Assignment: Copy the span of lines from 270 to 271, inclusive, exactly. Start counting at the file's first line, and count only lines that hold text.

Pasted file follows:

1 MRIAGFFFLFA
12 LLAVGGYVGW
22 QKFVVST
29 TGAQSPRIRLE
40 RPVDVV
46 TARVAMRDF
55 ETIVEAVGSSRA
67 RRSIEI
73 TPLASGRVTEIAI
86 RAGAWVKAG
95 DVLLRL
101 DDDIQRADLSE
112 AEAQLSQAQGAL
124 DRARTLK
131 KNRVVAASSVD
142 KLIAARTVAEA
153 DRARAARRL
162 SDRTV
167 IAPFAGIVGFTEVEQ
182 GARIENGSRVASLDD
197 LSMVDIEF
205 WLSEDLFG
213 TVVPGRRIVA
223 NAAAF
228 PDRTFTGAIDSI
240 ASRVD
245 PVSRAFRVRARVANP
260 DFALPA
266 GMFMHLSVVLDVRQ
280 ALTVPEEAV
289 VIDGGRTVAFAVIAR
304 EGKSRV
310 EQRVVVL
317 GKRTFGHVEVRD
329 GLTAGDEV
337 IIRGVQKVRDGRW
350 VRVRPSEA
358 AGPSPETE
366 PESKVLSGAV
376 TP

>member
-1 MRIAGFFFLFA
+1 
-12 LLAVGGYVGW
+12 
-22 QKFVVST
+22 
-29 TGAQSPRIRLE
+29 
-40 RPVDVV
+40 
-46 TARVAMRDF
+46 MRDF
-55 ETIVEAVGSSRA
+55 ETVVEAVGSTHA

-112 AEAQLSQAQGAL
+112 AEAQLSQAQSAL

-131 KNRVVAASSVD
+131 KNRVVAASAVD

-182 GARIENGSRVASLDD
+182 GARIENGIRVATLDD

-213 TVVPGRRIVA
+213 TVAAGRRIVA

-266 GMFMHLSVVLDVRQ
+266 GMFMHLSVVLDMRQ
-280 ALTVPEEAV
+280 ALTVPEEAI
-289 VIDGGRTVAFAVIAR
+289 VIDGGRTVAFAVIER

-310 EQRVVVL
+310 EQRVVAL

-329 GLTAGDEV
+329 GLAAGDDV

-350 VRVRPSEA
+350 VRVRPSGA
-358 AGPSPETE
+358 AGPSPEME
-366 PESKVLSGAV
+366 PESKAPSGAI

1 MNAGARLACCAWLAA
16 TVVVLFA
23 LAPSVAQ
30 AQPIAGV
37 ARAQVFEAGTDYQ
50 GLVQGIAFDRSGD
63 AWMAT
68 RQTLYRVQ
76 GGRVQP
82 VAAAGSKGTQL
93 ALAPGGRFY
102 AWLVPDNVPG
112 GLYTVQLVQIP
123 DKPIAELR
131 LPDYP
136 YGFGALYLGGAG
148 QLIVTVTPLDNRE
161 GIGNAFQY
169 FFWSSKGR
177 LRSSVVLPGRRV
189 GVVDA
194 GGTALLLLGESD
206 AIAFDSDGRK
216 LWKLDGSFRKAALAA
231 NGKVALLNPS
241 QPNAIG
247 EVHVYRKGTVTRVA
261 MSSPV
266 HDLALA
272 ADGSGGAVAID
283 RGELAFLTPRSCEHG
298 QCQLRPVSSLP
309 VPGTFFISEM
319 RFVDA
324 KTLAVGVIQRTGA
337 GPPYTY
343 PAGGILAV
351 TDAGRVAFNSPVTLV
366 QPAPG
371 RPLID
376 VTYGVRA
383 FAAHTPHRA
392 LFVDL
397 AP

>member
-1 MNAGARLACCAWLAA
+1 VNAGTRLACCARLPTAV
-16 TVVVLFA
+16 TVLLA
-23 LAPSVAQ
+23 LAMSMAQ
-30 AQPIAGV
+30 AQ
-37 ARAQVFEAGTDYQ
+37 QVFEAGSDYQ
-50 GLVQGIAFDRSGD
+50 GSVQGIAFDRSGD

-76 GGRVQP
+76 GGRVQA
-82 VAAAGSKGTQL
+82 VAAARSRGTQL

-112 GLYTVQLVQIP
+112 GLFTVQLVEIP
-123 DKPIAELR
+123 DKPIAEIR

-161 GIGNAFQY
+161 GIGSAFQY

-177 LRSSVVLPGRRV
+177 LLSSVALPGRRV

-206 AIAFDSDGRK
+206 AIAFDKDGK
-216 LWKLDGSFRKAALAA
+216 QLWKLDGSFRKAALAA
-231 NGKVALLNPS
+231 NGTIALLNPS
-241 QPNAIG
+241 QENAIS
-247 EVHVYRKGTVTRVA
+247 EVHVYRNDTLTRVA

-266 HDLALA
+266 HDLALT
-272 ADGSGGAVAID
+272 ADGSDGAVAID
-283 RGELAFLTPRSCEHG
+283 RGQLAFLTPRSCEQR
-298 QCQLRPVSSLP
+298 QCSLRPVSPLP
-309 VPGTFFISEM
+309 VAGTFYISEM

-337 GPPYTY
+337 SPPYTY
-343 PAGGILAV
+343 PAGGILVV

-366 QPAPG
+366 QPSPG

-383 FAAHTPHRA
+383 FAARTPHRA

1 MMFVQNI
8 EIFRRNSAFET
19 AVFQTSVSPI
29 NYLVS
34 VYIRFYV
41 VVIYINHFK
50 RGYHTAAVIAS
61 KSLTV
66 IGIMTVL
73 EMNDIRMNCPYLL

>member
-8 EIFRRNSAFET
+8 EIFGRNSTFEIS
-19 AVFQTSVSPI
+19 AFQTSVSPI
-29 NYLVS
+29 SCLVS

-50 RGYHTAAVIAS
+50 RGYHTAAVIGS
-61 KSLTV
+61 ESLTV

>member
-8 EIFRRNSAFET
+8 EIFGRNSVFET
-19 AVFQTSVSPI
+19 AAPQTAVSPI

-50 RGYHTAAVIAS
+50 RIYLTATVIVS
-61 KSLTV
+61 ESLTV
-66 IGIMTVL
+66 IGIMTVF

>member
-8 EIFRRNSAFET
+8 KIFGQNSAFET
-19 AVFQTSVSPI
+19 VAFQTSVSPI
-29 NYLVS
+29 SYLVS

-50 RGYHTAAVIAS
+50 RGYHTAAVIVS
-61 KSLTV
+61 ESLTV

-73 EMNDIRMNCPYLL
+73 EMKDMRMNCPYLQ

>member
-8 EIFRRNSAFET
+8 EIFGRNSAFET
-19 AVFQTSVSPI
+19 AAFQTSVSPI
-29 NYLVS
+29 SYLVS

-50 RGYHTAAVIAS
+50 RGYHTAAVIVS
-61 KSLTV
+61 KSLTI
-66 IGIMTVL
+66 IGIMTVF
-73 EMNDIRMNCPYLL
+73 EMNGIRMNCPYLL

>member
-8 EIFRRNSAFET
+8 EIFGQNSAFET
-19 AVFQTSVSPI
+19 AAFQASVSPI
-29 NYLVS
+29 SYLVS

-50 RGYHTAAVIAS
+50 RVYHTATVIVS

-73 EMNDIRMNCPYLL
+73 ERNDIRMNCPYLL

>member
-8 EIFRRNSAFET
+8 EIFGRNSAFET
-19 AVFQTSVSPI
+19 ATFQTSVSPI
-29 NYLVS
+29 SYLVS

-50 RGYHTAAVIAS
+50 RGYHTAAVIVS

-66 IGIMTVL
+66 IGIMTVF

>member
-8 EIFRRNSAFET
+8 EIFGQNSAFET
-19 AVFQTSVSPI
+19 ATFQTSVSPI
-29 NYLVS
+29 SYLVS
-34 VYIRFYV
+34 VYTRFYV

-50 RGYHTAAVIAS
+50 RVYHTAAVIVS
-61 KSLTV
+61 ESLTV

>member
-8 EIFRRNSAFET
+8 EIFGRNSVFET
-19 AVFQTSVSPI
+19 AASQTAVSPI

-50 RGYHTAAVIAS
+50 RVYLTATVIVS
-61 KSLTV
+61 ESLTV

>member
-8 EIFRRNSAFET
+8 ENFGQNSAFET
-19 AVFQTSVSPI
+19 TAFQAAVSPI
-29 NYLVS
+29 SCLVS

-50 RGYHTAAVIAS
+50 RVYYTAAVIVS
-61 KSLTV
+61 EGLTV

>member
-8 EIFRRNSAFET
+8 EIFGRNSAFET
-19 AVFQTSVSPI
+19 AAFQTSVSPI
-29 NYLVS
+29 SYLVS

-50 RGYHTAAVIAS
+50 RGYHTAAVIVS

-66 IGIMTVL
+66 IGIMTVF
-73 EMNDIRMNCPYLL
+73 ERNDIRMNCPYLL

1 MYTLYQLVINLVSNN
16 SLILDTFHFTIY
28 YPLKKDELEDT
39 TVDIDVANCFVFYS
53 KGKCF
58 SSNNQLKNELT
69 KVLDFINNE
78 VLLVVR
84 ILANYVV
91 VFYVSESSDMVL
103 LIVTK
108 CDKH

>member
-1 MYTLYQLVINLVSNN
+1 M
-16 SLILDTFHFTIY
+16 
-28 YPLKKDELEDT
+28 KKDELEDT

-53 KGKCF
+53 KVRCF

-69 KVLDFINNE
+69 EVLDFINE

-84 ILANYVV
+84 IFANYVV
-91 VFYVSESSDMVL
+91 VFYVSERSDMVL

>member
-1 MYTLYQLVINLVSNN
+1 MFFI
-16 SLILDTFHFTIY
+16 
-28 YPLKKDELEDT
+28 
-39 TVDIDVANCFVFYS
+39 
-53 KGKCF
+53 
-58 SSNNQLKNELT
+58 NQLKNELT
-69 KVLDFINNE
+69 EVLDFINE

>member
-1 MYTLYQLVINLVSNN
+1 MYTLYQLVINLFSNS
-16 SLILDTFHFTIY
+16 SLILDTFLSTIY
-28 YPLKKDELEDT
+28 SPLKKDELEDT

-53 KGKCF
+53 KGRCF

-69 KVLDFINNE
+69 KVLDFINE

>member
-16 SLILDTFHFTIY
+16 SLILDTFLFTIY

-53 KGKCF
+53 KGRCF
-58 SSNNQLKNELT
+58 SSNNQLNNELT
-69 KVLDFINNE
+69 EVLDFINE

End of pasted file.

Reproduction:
-61 KSLTV
+61 ESLTV